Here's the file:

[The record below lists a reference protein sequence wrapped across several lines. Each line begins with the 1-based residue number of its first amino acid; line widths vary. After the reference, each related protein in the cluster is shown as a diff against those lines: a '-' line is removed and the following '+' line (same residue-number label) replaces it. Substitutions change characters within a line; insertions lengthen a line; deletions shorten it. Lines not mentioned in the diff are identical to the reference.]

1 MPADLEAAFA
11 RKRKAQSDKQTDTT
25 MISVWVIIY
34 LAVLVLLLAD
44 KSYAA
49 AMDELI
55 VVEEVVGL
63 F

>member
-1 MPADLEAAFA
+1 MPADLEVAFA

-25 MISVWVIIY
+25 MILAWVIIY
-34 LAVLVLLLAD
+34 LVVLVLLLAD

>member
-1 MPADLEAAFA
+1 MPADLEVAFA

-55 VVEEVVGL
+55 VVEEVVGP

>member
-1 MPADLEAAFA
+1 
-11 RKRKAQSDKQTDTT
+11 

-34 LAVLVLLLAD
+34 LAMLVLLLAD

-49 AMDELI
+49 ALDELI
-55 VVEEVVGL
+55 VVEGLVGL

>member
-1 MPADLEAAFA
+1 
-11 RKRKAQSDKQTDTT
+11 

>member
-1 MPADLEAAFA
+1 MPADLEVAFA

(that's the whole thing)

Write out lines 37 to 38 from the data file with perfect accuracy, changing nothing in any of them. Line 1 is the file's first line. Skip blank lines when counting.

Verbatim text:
+11 

>member